Diabetic Care

Diabetes is a serious, chronic metabolic disorder in which the body does not produce enough insulin. This condition affects an estimated 20.8 million people in the US - nearly 7 percent of the population. Diabetes is one of the leading causes of death in the US and is a growing disease. If not treated properly, diabetes may lead to heart disease, stroke and kidney failure, as well as permanent, eye, foot, skin and bone damage.
When we eat, our body breaks down most of our food into glucose, a sugar in our blood that is the main source of energy. The glucose from food travels into the bloodstream with the help of insulin, a hormone produced by the pancreas.Our body usually produces enough insulin to move the glucose into the bloodstream, but this process does not work properly in people with diabetes. The pancreas either produces little to no insulin, or the insulin is not utilized properly. This causes a buildup of glucose that then passes out through the urine and does not fuel the body.

Types of Diabetes

There are several different types of diabetes, each with its own set of causes, abnormalities and treatments. The two most common types of diabetes include:

  • Type 1 Diabetes - This is an autoimmune disease in which the body attacks itself, specifically the cells in the pancreas that produce insulin. The cause of this condition is unknown, but most likely to affect patients with a family history of the disease.
  • Type 2 Diabetes - This form of the disease is affected by obesity and family history, and is more common in females. It involves a resistance to insulin, causing glucose to build up in the bloodstream if not managed.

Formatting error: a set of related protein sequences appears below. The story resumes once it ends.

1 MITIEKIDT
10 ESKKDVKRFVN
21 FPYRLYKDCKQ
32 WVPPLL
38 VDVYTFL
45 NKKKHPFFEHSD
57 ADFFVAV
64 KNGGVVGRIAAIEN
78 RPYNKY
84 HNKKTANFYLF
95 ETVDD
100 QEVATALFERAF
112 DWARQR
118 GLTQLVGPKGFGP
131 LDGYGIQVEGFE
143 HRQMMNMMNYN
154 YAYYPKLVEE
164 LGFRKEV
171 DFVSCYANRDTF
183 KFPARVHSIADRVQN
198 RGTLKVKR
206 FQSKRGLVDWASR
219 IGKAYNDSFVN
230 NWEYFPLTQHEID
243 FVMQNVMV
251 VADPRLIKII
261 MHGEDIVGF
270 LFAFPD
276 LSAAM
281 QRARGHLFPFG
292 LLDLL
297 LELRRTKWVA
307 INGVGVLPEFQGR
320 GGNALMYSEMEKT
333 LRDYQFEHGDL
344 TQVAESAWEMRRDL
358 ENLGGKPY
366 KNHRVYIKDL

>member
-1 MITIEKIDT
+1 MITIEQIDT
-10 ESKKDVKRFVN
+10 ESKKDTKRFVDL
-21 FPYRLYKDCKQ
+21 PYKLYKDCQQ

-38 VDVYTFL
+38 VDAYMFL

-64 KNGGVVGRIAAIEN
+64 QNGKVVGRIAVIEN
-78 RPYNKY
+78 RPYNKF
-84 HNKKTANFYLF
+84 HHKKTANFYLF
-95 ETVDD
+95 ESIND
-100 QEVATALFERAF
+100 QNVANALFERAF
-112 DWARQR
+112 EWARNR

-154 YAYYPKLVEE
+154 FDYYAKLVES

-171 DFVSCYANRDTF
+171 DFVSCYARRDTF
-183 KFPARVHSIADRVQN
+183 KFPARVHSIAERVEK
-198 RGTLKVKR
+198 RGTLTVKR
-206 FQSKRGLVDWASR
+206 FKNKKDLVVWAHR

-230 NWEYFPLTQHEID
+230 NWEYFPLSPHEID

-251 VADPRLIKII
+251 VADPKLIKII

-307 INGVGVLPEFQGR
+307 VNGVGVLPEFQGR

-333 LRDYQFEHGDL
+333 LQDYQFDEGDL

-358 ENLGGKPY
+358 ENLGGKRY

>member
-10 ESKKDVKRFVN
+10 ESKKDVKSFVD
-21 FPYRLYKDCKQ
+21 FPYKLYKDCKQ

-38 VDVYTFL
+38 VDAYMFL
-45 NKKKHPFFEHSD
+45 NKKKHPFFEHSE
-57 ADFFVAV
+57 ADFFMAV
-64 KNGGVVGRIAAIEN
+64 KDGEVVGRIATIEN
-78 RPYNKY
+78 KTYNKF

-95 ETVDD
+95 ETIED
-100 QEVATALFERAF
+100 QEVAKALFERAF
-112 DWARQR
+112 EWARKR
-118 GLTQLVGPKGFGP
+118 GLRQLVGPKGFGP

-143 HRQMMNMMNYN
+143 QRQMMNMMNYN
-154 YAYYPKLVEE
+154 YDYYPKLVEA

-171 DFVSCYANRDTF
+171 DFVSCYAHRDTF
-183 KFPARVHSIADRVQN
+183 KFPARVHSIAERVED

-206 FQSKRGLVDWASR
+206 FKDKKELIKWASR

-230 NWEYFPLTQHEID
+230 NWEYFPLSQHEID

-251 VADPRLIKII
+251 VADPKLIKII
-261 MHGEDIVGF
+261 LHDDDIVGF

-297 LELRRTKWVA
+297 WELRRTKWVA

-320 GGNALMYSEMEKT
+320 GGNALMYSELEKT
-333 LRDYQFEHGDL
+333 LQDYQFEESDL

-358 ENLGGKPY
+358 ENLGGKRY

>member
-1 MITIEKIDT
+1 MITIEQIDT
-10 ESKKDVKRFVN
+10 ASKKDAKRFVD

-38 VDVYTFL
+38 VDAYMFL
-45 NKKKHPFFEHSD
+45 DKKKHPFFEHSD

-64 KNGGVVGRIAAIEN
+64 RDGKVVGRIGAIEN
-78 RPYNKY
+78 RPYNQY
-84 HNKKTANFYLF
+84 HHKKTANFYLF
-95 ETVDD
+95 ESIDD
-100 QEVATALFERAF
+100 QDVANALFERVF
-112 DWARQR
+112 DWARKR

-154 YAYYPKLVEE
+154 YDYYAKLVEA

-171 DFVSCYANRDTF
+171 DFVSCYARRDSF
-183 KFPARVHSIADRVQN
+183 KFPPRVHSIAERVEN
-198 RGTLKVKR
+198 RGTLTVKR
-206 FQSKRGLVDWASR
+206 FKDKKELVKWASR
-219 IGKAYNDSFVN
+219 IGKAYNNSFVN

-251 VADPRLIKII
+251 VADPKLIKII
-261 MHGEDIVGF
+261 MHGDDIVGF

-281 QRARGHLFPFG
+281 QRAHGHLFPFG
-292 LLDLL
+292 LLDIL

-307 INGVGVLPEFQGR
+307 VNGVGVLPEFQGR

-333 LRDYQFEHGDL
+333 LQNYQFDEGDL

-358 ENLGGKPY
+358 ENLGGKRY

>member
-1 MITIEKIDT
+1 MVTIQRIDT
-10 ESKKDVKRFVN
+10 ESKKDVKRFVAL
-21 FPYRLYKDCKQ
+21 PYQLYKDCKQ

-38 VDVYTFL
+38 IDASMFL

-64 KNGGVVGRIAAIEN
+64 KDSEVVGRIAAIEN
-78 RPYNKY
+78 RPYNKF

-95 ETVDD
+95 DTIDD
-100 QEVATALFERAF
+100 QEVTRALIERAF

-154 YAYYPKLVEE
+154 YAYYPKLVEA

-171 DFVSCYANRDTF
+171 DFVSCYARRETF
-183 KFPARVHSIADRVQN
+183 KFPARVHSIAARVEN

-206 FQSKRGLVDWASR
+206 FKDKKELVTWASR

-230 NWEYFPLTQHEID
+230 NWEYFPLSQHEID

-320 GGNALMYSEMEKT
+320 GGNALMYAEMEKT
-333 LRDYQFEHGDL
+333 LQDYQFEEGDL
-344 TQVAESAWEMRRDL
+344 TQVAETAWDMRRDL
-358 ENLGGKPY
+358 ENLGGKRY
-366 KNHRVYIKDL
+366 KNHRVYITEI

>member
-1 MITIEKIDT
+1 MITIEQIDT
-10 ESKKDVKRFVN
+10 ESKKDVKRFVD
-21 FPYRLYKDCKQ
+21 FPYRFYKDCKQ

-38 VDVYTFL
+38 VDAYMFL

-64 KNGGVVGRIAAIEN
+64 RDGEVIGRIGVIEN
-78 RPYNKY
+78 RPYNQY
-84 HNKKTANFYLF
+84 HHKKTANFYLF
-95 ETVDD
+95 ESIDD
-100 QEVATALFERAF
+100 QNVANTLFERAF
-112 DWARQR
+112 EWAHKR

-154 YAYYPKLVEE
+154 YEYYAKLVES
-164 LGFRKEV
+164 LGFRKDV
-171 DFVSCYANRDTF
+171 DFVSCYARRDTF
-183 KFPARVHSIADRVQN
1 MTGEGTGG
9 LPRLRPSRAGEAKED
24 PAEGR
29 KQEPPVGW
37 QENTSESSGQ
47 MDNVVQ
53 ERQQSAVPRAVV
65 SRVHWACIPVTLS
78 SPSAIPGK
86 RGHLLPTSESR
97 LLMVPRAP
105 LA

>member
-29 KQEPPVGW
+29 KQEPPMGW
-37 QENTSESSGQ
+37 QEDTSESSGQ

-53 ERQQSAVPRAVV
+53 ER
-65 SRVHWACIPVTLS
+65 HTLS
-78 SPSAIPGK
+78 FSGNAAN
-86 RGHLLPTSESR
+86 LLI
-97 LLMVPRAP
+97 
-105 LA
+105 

Treatment of Diabetes

Although diabetes can lead to serious complications and has no cure currently available, it can often be successfully managed through dedicated, lifelong treatment. There are several life changes that patients can make to help control blood pressure and cholesterol levels to reduce the risk of cardiovascular disease. These may include eating healthy, exercising regularly, quitting smoking, moderating alcohol consumption and reducing stress to help patients improve their health overall.
Depending on the type of diabetes, patients may need to take insulin each day to help maintain blood sugar levels. All patients with type 1 diabetes will need insulin on a daily basis, while only some with type 2 diabetes will need it as well. Insulin is injected into the body by the patient through a fine needle and syringe or an insulin pen. It is essential that patients with diabetes watch what they eat and regularly monitor glucose levels in order to assess their need for insulin or oral medication.

Managing Diabetes with Torrance Family Care

At Torrance Family Care, we help patients develop personalized treatment plans to effectively manage diabetes, prevent complications and maintain their quality of life. Taking an active role in your treatment is one of the most effective and responsible roles a patient can take in their care. You should see your doctor on a regular basis, and also have your eyes, feet and heart checked frequently to detect any problems as soon as possible.
In addition to our regular treatments, we also provide ongoing support for all patients with diabetes to help them cope with their condition on a regular basis and to promote overall patient health and well-being. Despite its serious complications, it is still possible for patients with diabetes to live an active and happy life.